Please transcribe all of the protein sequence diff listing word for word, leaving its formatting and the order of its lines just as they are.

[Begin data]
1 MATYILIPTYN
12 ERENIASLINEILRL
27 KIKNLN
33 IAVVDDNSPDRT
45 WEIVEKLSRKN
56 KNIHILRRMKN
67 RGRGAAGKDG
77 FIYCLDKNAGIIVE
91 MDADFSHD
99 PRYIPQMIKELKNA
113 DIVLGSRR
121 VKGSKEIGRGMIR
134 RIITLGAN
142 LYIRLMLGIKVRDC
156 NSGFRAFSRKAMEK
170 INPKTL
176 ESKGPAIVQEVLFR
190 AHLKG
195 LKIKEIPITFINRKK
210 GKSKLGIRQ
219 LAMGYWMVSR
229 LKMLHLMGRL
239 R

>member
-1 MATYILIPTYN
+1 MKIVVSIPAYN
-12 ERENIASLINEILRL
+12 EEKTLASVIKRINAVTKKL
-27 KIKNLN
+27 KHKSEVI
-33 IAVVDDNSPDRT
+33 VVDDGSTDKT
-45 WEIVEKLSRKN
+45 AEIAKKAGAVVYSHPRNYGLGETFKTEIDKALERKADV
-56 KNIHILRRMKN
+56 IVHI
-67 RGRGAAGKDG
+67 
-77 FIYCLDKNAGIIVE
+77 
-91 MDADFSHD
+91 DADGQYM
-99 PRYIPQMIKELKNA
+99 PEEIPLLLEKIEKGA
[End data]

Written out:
1 MATYILIPTYN
12 ERENIASLINEILRL
27 KIKNLN
33 IAVVDDNSPDRT
45 WEIVEKLSRKN
56 KNIHILRRMKN
67 RGRGAAGKDG
77 FIYCLDKNAGIIVE
91 MDADFSHD
99 PRYIPQMIKELKNA
113 DIVLGSRR
121 VKGSKEIGRGMIR
134 RIITLGAN
142 LYIRLMLGIKVRDC
156 NSGFRAFSRKAMEK
170 INPKTL
176 ESKGPAIVQEVLFR
190 AHLKG
195 LKIKEIPITFINRKK
210 GKSKLGIRQ
219 LAMGYWMVSR
229 LKMLHLMGRL
239 R

>member
-1 MATYILIPTYN
+1 MKIVVSIPAYN
-12 ERENIASLINEILRL
+12 EEKTLASVIKRINAVTKKL
-27 KIKNLN
+27 KHKSEVI
-33 IAVVDDNSPDRT
+33 VVDDGSTDKT
-45 WEIVEKLSRKN
+45 AEIAKKAGAVVYSHPRNYGLGETFKTEIDKALERKADV
-56 KNIHILRRMKN
+56 IVHI
-67 RGRGAAGKDG
+67 
-77 FIYCLDKNAGIIVE
+77 
-91 MDADFSHD
+91 DADGQYM
-99 PRYIPQMIKELKNA
+99 PEEIPLLLEKIEKGA